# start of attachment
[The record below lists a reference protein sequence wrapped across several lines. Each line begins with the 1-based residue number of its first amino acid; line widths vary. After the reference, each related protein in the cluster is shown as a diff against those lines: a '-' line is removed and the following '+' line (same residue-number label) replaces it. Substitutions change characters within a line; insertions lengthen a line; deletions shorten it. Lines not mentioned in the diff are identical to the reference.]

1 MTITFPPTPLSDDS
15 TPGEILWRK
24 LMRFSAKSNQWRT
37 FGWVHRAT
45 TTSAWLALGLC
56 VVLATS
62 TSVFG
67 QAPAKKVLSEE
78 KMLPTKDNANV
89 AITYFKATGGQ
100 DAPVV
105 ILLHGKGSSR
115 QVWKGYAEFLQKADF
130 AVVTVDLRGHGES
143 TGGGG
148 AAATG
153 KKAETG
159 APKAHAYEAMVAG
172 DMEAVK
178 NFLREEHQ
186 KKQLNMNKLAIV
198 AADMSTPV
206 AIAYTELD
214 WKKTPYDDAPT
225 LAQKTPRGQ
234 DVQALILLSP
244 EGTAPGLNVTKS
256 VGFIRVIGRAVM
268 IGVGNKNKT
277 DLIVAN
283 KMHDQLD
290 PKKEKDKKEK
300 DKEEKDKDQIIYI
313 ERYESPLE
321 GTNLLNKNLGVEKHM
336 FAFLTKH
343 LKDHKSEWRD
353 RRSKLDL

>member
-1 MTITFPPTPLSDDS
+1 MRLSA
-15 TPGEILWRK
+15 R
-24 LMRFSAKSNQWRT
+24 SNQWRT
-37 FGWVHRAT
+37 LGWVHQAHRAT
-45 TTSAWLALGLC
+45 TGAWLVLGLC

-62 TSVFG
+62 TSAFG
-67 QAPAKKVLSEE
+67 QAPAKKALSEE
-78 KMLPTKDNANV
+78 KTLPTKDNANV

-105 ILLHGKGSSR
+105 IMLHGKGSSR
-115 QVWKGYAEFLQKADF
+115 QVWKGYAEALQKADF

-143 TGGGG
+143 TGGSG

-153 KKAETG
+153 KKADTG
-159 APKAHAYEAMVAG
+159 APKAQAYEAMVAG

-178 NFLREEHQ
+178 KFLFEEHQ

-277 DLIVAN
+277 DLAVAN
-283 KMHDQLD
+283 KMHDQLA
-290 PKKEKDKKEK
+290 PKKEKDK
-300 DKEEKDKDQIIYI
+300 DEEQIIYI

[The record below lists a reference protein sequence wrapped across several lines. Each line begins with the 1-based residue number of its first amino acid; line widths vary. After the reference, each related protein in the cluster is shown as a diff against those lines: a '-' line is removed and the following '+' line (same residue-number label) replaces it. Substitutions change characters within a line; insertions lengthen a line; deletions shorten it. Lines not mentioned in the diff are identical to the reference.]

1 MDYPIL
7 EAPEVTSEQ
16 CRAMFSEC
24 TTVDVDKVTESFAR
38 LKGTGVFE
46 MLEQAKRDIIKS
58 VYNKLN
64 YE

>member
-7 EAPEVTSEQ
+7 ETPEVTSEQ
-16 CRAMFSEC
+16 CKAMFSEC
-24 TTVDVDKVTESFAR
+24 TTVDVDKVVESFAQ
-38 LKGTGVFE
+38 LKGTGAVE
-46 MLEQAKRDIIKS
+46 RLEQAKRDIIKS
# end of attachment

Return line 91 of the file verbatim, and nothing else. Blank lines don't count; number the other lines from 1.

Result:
-24 TTVDVDKVTESFAR